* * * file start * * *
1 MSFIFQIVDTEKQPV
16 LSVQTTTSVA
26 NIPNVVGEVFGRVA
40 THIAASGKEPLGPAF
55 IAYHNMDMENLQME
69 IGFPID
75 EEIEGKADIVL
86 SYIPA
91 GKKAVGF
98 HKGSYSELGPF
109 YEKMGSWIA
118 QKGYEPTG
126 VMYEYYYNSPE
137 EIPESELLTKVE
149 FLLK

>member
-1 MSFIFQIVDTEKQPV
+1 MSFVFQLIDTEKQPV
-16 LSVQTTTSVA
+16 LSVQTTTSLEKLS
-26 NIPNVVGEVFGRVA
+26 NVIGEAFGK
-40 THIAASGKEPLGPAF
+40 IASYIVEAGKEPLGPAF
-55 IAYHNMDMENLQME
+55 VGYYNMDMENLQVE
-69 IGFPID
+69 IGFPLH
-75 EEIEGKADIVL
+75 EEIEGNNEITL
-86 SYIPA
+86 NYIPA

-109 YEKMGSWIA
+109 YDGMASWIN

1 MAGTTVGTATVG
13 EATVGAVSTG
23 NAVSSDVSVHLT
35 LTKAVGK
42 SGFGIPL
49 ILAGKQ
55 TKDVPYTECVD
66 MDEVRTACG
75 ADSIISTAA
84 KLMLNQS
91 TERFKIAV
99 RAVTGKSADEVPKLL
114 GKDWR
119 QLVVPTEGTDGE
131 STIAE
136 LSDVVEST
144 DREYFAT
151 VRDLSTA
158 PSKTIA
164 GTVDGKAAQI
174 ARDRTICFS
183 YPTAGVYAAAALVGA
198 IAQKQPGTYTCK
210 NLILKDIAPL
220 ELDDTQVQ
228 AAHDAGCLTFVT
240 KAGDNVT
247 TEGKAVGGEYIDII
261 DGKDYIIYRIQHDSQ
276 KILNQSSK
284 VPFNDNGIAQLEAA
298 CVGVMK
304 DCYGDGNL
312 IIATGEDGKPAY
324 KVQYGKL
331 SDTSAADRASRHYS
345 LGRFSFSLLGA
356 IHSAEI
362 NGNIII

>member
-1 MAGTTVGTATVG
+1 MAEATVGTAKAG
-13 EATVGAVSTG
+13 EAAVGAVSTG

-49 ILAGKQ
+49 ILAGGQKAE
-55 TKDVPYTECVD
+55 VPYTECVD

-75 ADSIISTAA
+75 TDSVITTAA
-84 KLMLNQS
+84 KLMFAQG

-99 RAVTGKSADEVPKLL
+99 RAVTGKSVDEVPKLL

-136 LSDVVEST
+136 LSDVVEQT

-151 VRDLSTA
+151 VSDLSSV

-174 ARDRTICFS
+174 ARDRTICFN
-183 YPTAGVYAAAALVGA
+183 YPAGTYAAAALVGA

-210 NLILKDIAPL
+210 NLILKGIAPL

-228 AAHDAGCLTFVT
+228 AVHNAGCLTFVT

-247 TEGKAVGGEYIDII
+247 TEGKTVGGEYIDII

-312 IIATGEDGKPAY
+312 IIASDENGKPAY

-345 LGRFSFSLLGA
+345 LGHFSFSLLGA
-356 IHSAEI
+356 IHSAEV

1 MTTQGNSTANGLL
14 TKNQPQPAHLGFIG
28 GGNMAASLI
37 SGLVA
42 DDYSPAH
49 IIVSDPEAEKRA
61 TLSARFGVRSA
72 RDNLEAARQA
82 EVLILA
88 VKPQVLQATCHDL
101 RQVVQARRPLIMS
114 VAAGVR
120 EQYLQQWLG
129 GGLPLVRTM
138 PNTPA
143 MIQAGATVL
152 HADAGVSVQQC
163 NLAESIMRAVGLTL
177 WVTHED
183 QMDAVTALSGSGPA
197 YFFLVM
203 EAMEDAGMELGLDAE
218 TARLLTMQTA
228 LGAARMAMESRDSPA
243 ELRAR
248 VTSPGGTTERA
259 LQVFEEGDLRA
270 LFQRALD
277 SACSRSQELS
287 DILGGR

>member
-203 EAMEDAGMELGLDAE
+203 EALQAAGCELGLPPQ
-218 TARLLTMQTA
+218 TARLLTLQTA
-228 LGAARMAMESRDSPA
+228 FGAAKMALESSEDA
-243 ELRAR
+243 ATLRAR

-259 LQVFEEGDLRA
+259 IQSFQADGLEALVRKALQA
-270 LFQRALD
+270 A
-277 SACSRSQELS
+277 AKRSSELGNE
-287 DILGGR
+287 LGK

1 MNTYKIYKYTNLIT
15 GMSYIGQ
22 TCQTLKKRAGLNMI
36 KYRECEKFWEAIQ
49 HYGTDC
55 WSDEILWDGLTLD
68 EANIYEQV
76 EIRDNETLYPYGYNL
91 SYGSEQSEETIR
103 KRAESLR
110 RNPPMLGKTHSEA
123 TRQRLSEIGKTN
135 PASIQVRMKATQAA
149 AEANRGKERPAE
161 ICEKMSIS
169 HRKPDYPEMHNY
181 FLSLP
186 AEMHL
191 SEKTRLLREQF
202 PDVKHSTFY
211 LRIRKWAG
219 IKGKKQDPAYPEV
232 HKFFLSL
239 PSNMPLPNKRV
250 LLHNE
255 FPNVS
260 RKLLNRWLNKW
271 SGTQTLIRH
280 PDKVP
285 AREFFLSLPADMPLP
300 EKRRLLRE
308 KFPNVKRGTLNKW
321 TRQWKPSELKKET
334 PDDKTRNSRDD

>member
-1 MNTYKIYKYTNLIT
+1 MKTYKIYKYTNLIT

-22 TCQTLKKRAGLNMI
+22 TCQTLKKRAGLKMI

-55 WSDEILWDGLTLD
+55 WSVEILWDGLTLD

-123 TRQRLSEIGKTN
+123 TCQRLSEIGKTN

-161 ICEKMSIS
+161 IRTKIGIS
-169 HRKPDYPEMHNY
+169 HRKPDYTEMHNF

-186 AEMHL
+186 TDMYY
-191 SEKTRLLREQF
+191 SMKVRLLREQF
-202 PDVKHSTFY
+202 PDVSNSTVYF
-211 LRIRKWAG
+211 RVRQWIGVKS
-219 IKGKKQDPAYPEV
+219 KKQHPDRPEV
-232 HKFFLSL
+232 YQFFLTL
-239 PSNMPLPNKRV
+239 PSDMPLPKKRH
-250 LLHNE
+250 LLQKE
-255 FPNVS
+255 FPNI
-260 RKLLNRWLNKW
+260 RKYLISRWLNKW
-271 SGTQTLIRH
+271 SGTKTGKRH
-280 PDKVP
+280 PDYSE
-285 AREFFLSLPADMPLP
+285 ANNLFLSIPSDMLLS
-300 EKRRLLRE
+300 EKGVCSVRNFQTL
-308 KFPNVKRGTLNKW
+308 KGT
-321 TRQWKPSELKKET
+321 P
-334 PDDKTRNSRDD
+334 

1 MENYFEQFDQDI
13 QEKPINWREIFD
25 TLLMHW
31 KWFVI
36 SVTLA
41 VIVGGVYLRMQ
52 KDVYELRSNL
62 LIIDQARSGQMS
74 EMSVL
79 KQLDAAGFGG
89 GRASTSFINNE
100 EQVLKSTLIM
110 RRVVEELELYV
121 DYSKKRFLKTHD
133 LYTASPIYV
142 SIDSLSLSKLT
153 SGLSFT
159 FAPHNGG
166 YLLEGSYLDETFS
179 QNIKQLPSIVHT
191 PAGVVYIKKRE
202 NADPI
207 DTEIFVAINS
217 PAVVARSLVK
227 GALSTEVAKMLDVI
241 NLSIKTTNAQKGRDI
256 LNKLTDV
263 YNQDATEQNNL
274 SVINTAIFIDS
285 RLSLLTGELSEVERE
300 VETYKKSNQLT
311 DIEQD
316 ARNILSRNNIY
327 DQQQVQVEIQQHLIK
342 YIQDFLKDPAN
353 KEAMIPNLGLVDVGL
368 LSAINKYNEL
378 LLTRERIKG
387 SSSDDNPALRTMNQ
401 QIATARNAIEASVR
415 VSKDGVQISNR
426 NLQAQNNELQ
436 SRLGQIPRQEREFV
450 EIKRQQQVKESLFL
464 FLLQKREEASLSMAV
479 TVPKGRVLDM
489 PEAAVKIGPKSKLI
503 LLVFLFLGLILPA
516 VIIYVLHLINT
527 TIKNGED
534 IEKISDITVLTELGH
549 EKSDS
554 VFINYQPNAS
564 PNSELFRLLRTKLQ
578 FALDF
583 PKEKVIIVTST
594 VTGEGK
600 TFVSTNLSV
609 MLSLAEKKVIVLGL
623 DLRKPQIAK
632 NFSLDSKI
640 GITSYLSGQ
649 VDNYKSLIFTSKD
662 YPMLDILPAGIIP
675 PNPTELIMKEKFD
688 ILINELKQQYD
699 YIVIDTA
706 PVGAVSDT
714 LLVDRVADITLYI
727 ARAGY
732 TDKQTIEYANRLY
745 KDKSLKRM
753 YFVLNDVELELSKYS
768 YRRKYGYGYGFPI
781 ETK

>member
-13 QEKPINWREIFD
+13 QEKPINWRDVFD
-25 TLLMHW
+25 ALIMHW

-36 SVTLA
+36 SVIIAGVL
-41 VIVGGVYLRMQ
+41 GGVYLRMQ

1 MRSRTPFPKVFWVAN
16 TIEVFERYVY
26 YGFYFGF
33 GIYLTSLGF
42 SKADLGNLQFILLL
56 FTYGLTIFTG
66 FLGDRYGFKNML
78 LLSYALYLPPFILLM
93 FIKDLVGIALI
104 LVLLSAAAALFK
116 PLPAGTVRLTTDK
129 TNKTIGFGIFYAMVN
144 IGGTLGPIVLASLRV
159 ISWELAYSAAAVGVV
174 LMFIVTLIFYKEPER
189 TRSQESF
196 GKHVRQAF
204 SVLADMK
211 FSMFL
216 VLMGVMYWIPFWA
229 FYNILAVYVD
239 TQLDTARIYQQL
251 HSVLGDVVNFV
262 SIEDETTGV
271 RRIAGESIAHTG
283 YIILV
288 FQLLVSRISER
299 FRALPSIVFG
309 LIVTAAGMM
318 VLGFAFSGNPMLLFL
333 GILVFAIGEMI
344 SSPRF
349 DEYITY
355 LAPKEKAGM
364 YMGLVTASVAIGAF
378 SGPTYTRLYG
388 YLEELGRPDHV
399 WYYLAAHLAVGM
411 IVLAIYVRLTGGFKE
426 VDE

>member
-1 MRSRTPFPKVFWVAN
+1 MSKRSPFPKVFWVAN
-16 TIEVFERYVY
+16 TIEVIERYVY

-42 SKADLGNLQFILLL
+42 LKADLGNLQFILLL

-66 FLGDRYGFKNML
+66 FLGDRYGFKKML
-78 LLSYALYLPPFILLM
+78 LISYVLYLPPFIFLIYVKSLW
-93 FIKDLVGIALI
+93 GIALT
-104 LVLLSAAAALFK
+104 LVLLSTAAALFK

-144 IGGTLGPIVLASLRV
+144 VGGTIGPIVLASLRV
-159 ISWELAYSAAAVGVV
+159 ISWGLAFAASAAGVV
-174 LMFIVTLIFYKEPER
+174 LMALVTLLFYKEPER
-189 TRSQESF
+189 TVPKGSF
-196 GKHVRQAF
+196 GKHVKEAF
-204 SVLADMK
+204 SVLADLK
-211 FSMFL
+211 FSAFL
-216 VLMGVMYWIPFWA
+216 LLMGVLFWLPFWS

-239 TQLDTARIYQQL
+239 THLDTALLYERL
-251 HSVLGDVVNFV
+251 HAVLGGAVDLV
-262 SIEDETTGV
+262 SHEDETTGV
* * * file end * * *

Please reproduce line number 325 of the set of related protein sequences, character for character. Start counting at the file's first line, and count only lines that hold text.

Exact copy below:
42 SKADLGNLQFILLL